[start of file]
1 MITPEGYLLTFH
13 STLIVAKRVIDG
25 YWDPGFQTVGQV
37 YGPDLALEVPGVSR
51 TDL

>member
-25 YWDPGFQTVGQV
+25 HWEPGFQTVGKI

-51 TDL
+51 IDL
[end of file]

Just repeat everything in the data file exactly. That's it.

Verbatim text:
1 MITPEGYLLTFH
13 STLIVAKRVIDG
25 YWDPGFQTVGQV
37 YGPDLALEVPGVSR
51 TDL

>member
-25 YWDPGFQTVGQV
+25 HWEPGFQTVGKI

-51 TDL
+51 IDL